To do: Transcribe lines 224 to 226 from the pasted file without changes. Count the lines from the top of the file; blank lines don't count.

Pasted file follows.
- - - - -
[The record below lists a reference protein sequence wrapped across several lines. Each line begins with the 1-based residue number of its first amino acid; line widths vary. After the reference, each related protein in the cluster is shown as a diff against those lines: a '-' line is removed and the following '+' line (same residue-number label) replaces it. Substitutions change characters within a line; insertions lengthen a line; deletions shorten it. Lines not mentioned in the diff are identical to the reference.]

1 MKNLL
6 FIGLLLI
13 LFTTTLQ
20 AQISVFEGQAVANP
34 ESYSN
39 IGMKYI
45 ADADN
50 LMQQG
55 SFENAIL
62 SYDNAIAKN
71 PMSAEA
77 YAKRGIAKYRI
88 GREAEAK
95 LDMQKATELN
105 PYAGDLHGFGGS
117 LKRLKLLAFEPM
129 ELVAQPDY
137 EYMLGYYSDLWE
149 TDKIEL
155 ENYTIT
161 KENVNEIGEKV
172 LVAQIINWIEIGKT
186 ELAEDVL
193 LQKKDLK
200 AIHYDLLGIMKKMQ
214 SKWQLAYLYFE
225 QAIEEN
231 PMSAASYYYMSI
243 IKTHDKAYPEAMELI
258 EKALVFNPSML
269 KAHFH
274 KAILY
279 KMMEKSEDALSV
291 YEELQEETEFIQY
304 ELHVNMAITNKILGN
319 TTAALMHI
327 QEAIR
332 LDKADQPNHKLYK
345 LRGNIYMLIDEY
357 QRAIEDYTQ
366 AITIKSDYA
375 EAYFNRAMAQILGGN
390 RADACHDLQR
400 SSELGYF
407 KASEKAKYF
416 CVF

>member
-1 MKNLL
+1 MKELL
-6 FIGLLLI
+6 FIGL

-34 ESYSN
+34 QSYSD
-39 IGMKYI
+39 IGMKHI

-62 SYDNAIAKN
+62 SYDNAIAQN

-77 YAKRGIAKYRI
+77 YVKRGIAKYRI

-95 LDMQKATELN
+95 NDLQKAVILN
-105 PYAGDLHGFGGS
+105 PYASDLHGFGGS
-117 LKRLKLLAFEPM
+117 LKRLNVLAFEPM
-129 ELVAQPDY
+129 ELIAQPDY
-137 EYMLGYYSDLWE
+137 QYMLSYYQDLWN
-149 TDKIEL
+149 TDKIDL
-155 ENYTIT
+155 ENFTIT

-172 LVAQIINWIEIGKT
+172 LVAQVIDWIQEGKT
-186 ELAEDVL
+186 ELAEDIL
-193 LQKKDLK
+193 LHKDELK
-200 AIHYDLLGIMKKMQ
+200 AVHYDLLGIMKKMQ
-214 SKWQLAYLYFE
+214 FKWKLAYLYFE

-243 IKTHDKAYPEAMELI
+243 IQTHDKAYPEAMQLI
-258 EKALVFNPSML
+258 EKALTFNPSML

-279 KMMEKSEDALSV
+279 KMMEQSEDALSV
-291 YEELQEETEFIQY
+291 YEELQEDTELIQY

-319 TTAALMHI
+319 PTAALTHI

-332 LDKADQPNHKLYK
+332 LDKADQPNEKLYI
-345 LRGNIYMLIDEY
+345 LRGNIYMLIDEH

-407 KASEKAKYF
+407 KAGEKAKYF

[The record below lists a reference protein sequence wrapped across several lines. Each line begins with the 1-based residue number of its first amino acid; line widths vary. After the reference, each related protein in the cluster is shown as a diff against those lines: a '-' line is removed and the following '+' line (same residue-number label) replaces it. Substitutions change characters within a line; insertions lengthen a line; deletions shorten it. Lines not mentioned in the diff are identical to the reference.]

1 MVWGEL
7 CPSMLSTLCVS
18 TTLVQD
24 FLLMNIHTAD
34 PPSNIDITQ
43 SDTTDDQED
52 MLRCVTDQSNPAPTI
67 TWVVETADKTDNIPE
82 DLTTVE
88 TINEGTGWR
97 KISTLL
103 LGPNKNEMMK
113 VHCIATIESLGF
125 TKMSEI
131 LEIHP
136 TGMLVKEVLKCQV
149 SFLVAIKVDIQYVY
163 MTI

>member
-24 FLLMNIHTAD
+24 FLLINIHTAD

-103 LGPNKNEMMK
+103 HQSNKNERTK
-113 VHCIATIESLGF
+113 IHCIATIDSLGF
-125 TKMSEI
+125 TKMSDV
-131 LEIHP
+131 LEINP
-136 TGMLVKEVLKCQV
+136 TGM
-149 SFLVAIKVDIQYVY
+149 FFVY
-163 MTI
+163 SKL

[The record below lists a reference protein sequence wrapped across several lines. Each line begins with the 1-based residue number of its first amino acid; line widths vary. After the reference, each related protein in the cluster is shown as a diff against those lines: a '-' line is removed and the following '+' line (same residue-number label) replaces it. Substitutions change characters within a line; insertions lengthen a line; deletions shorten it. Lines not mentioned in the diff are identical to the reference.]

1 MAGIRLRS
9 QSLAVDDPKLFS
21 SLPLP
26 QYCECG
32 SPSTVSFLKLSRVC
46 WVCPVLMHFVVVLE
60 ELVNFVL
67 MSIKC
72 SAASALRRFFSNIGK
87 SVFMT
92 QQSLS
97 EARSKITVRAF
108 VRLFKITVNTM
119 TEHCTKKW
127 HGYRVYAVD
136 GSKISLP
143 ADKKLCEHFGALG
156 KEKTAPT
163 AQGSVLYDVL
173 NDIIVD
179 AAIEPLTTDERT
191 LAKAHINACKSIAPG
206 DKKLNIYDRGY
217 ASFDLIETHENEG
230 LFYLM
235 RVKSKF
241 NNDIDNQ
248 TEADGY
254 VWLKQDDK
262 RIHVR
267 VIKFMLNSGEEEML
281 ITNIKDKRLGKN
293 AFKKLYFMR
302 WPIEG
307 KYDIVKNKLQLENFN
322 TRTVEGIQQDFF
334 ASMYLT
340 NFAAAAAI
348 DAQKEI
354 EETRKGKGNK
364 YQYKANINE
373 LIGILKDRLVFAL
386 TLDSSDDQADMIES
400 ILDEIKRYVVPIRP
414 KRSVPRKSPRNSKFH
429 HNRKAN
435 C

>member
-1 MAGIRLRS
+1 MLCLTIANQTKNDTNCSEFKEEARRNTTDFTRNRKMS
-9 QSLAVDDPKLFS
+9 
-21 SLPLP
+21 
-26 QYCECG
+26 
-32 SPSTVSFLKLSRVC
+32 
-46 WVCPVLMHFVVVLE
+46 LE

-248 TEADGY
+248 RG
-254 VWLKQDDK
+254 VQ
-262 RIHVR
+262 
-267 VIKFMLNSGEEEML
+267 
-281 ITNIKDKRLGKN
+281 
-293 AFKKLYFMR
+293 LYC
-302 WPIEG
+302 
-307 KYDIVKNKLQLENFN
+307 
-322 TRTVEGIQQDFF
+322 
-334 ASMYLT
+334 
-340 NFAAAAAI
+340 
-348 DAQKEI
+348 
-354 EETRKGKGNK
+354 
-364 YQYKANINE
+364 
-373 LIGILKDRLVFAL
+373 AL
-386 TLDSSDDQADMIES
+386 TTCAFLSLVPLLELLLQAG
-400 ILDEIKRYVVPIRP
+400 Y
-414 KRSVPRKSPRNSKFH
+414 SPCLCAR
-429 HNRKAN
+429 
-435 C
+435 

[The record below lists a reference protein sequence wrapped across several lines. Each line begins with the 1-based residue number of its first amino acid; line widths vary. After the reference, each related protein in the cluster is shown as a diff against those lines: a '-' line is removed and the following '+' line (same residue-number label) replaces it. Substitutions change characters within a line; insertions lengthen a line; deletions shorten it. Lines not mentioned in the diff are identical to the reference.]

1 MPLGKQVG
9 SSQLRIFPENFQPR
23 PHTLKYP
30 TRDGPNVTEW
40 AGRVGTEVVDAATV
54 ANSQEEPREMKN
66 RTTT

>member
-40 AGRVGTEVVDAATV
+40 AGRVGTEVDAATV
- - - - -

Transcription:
-364 YQYKANINE
+364 
-373 LIGILKDRLVFAL